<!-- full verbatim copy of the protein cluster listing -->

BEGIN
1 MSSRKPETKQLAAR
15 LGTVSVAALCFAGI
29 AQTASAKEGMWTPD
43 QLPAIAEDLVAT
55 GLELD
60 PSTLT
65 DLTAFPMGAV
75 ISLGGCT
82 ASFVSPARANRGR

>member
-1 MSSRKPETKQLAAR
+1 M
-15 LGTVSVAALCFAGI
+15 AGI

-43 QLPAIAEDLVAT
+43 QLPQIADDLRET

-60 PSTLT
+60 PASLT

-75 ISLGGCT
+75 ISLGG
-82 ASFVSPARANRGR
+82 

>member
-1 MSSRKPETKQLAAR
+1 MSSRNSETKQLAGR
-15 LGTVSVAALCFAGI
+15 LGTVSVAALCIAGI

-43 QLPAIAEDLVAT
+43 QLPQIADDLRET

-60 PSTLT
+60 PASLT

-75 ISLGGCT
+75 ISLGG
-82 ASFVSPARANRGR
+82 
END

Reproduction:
1 MSSRKPETKQLAAR
15 LGTVSVAALCFAGI
29 AQTASAKEGMWTPD
43 QLPAIAEDLVAT
55 GLELD
60 PSTLT
65 DLTAFPMGAV
75 ISLGGCT
82 ASFVSPARANRGR

>member
-1 MSSRKPETKQLAAR
+1 M
-15 LGTVSVAALCFAGI
+15 AGI

-43 QLPAIAEDLVAT
+43 QLPQIADDLRET

-60 PSTLT
+60 PASLT

-75 ISLGGCT
+75 ISLGG
-82 ASFVSPARANRGR
+82 

>member
-1 MSSRKPETKQLAAR
+1 MSSRNSETKQLAGR
-15 LGTVSVAALCFAGI
+15 LGTVSVAALCIAGI

-43 QLPAIAEDLVAT
+43 QLPQIADDLRET

-60 PSTLT
+60 PASLT

-75 ISLGGCT
+75 ISLGG
-82 ASFVSPARANRGR
+82 